McGregor Auto Parts

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Contact Details

Opening Times

  • Monday 8:00 am - 5:00 pm
  • Tuesday 8:00 am - 5:00 pm
  • Wednesday 8:00 am - 5:00 pm
  • Thursday 8:00 am - 5:00 pm
  • Friday 8:00 am - 5:00 pm
  • Saturday 8:00 am - 12:00 pm
  • Sunday closed

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The McGregor Auto Parts is located in St. Thomas, Ontario and is operated by the city’s public management and fulfills the function of assimilating and eliminating the solid waste of its inhabitants, different waste disposal techniques are carried out here. The St. Thomas Landfill accepts waste material from local individuals and legal entities.

In this place the recycling of organic and inorganic waste is carried out and it has a special structure and treatment, to make it as sustainable as possible.

The landfill is located at 44267 Elm Line, St. Thomas, N5P 3S6, Ontario, Canada.

You can view the schedule of the center on the Opening hours tab above. The landfill is closed for holidays: Christmas (December 25) and New Year (January 1).

If you need to contact the landfill, you can email them at this address: info@mcgregorautoparts.com or call at (519) 631-4801.

Services provided

The St. Thomas recycling depot is built and managed so that it can operate for about next 70-100 years, providing the following services to the community and the environment:

  • All Kinds Of Repairing Services
  • Selling New And Used Parts
  • Buying Scrap Cars

Materials accepted

The recycling center in St. Thomas accepts a wide variety of waste types, from household disposables to commercial waste. Waste management fees may vary, as well as the materials received and the amount, so we recommend contacting the St. Thomas recycling center directly if you have any questions.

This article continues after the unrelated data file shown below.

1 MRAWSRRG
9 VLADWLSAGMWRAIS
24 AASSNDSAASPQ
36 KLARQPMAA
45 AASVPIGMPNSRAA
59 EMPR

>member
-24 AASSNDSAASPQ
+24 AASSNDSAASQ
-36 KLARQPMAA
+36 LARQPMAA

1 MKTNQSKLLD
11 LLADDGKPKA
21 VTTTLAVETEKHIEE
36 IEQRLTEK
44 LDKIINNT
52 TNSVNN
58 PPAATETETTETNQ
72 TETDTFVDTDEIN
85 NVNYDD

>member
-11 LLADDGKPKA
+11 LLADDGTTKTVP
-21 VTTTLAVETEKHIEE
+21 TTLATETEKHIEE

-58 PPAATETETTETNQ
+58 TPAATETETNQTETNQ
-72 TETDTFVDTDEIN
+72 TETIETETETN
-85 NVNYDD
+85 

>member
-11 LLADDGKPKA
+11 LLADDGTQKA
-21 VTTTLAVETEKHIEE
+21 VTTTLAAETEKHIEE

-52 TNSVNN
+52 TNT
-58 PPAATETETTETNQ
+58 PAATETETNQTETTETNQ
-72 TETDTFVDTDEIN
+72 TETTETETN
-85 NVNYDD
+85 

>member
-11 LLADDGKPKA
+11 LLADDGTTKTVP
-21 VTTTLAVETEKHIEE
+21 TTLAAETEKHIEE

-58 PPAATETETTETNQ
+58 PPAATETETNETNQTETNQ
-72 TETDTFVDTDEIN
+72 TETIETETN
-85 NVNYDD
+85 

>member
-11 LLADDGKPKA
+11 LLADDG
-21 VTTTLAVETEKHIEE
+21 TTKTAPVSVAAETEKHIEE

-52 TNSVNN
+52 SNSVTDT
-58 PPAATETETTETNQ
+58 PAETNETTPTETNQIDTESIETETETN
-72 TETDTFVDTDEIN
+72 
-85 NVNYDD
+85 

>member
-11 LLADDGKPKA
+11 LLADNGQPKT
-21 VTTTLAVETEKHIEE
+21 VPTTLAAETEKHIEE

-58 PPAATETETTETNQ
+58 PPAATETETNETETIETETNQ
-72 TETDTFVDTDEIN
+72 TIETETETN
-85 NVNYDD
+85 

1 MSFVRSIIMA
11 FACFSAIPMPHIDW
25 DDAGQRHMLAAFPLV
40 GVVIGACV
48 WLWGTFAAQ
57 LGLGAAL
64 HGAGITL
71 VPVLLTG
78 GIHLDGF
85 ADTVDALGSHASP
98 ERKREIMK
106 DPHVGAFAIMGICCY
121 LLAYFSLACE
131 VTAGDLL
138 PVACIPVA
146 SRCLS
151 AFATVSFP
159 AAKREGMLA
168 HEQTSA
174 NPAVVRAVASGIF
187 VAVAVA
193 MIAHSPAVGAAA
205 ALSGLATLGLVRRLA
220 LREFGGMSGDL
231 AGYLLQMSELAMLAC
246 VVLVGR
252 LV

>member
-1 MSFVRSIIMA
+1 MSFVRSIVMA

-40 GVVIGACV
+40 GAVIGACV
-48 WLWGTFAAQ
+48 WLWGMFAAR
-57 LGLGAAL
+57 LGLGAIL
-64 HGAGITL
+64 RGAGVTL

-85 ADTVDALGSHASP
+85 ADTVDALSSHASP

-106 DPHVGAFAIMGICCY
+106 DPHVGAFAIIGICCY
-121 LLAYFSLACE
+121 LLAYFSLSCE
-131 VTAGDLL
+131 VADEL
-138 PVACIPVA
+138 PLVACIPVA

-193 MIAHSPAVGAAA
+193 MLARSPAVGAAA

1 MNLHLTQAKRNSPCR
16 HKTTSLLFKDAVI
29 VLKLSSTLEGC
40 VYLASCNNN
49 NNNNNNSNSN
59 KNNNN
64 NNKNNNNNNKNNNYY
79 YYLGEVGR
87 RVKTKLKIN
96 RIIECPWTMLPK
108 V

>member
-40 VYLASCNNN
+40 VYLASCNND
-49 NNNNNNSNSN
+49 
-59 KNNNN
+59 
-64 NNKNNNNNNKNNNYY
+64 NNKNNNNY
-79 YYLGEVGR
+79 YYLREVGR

These are the materials that are accepted:

Automotive

  • scrap vehicles
  • Salvage Cars
  • Scrap Cars

Environment and Climate Change Canada Services

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Frequently asked questions in St. Thomas, N5P 3S6

How does recycling help our environment?

The production of human waste increases year by year. This vast amount of trash has formed islands hundreds of thousands of miles long in the oceans. There is so much litter that ends up in the oceans and on land that it has entered the food chain, greatly damaging biodiversity.

One way to reduce the amount of human waste is recycling in recycling centers; by lengthening the useful life of materials and preventing them from ending up in landfills, but also avoiding the production of new materials and thereby avoiding the over-exploitation of raw materials and the pollution that comes with the extraction of materials and their production.

What scrap metal can be recycled?

Scrap recycling is one of the least popular in the United States even though most metals can be recycled and there are even some that have a high market value. The recycling of scrap metal is very important since by reusing metals we mitigate the exploitation of minerals, which are a limited resource, and their extraction generates a significant amount of greenhouse gasses.

Most of the waste can be left in the local recycling centers and received payment for it, in this way we avoid this waste ends up in landfills, where it would take hundreds of years to degrade.

Some of the metals that can be sold at recycling centers are copper (which is the best-valued metal on the market), aluminum, brass, lead, iron, and bronze. You can find these materials in all kinds of household waste such as; wires, pipes, kitchen sinks, food cans, soda cans, window frames, door locks, chandeliers and hinges, old jewelry, children’s toys, lamps, and tools.